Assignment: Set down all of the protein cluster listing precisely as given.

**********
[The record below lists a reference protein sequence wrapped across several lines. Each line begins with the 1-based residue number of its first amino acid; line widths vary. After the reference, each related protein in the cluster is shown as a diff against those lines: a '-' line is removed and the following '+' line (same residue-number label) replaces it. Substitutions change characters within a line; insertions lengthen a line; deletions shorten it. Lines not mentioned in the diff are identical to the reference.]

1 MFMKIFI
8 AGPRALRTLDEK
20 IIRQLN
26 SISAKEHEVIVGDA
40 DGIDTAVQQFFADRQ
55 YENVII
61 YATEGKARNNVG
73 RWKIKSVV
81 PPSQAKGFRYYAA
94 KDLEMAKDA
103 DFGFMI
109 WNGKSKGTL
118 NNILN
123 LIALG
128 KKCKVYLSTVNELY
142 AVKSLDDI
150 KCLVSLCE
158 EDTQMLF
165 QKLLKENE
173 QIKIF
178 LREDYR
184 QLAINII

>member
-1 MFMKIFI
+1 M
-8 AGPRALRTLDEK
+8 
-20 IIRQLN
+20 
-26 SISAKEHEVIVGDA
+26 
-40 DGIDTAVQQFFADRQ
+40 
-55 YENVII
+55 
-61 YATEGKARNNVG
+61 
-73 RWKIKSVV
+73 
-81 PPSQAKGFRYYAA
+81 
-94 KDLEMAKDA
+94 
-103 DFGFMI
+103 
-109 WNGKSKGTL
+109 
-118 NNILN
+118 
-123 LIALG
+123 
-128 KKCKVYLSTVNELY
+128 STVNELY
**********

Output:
[The record below lists a reference protein sequence wrapped across several lines. Each line begins with the 1-based residue number of its first amino acid; line widths vary. After the reference, each related protein in the cluster is shown as a diff against those lines: a '-' line is removed and the following '+' line (same residue-number label) replaces it. Substitutions change characters within a line; insertions lengthen a line; deletions shorten it. Lines not mentioned in the diff are identical to the reference.]

1 MFMKIFI
8 AGPRALRTLDEK
20 IIRQLN
26 SISAKEHEVIVGDA
40 DGIDTAVQQFFADRQ
55 YENVII
61 YATEGKARNNVG
73 RWKIKSVV
81 PPSQAKGFRYYAA
94 KDLEMAKDA
103 DFGFMI
109 WNGKSKGTL
118 NNILN
123 LIALG
128 KKCKVYLSTVNELY
142 AVKSLDDI
150 KCLVSLCE
158 EDTQMLF
165 QKLLKENE
173 QIKIF
178 LREDYR
184 QLAINII

>member
-1 MFMKIFI
+1 M
-8 AGPRALRTLDEK
+8 
-20 IIRQLN
+20 
-26 SISAKEHEVIVGDA
+26 
-40 DGIDTAVQQFFADRQ
+40 
-55 YENVII
+55 
-61 YATEGKARNNVG
+61 
-73 RWKIKSVV
+73 
-81 PPSQAKGFRYYAA
+81 
-94 KDLEMAKDA
+94 
-103 DFGFMI
+103 
-109 WNGKSKGTL
+109 
-118 NNILN
+118 
-123 LIALG
+123 
-128 KKCKVYLSTVNELY
+128 STVNELY